Egypt Independent

Endowment Minister says mosque loudspeakers to be regulated, faces backlash from MPs












The month of Ramadan for Muslims is considered a month for rejoicing and for pleasure, therefore all Muslims in Egypt should not be deprived of this pleasure, that originally came through hearing the voice of Islam's holy book, the Quran










Following the massive controversy that surfaced on social media platforms in response to circulated news that mosque loudspeakers could potentially be banned for Ramadan prayers, Endowments Minister Mokhtar Gomaa denied on Saturday that his Ministry intends to ban the usage of loudspeakers.

During a meeting he held with other high-ranking officials from the Ministry of Endowments, Gomaa asserted that some extremist groups are spreading these rumors to destroy the Ministry’s reputation among Egyptians.

He said the Ministry does not intend to ban mosque loudspeakers during the Taraweeh prayers (special prayers held in Ramadan); however, the Ministry is considering regulating the use of these amplifiers: “The Endowment Ministry will only regulate the usage of these loudspeakers for the sake of curbing any sound distortion or interference that may take place, as there are numerous mosques that use these loudspeakers,” he explained during the meeting.

According to Gomaa’s explanation, the basic rules set by the Endowment Ministry stipulate that only internal loudspeakers should be used inside mosques. If the number of worshipers increases to the point that some have to pray on mats outside, during the more popular Friday prayers for example, then the mosque’s loudspeakers can be used.

“There is no need to use the loudspeakers if there are not many worshipers,” Gomaa said.

A number parliamentarians had expressed outrage over the circulated news on the potential loudspeaker ban. Following the Minister’s clarification, they criticized the plan to regulate loudspeakers for Ramadan prayers.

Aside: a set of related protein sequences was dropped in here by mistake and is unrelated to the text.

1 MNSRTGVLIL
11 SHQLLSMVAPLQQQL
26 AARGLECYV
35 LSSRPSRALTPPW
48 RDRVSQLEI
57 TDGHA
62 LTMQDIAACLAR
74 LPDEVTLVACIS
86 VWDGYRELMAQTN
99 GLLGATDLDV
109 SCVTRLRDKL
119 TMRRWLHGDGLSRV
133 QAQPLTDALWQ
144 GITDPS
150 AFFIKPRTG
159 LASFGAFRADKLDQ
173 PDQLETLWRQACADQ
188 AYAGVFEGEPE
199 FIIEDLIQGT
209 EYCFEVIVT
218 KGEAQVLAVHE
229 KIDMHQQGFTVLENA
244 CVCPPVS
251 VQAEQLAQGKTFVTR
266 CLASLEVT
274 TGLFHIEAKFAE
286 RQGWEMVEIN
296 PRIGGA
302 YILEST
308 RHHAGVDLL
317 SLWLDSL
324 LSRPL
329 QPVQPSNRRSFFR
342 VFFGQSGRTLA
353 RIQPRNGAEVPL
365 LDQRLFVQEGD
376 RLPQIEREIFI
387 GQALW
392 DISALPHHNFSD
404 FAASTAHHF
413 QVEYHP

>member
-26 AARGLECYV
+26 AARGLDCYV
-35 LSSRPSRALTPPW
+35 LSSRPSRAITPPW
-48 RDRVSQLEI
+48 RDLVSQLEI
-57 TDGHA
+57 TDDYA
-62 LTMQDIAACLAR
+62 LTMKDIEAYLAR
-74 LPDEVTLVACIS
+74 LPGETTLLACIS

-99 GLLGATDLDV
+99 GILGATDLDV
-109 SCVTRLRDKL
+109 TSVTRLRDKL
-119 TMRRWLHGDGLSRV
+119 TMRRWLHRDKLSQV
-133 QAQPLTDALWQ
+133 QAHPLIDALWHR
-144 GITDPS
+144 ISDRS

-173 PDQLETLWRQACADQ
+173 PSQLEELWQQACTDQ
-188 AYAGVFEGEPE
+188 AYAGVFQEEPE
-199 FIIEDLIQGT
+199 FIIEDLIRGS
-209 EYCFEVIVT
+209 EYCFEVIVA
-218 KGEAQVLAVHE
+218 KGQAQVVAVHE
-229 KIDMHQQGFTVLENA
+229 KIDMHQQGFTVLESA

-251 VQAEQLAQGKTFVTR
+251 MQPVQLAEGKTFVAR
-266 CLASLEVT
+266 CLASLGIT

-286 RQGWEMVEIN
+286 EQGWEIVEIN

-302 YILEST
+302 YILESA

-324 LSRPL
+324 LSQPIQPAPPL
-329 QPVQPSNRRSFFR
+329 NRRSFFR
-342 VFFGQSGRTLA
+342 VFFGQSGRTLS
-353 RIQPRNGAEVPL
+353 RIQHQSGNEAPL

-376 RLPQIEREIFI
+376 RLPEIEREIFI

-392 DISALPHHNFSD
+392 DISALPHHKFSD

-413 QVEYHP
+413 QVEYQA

Among the most outspoken MPs who oppose the strategy is the head of the Religious Committee in the Parliament, Osama al-Abed.

“The month of Ramadan for Muslims is considered a month for rejoicing and for pleasure. Muslims in Egypt should not be deprived of this pleasure, which originally came through hearing the voice of Islam’s holy book, the Quran, as its verses are broadcast via loudspeakers in streets,” Abed told Egypt Independent Monday.

He added that using loudspeakers for the daily two-hour night prayers during Ramadan will not cause any sound distortion between mosques, saying that sound of prayers is considered part of Ramadan’s vivid spirit in Egypt.

MP Gamal Abbas echoed the sentiment posting on his Facebook page that he will submit a request to the Parliamentary Speaker for more information about the Minister’s statements.

Abbas said that censorship on the part of the Endowments Ministry will have serious consequences and will negatively affect public opinion.